YouTuber PewDiePie has more subscribers than anyone else on the network, and some of his rabid fans have released at least two ransomware strains that encrypt hard drives and display a notice that informs victims that a decryption key will be made available only when PewDiePie's account gets 100 million subscribers. One of the ransomware strains also warned victims that if, at any time, the Indian Bollywood channel T-Series gets more subscribers than PewDiePie, the decryption key will not be released.
From ZD Net:
Its author eventually realized the world of trouble he'd get into if any of those victims filed complaints with authorities, and released the ransomware's source code on GitHub, along with a command-line-based decryption tool.
I made this whilst learning java ?I hope I didn't cause to much of an issue for anyone. Here is the decryption tool: https://t.co/2hkUIsLRxv its command line based. Keep up to good work
— __JustMe__ (@JustMe79194181) February 25, 2019
Yesterday, the team at Emsisoft released their own decrypter app based on these two tools, meaning victims can recover files without having to wait months until PewDiePie reached 100 million subscribers.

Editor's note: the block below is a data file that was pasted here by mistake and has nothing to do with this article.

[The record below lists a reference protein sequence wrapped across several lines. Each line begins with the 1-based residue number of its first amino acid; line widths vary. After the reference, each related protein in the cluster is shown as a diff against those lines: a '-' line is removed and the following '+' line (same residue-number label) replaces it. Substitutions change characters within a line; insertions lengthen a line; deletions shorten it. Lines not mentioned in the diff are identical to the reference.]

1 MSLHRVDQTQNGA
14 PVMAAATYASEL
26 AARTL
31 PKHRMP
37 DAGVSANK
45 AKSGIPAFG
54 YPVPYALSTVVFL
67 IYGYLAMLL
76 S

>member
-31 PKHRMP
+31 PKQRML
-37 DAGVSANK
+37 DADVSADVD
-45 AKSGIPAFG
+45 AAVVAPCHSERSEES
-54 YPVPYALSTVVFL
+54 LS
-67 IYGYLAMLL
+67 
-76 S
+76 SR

Both ransomware strains show the level of idiocy the competition for YouTube's top spot has reached. While T-Series fans have remained mostly quiet most of this time, a portion of PewDiePie's fans appears to have lost their minds and engaged in media stunts bordering on criminal behavior.
They've defaced sites, taken over printers, and hijacked thousands of Chromecasts and smart TVs to spew out messages of support and the now-classical "subscribe to PewDiePie."
The message itself has become a meme, and not in a good way.
White supremacy groups have adopted it as a chant, signifying a message of support of the "white race" in competition with the Indian "browns," represented by India's T-Series channel.
Image: The PC Security Channel/YouTube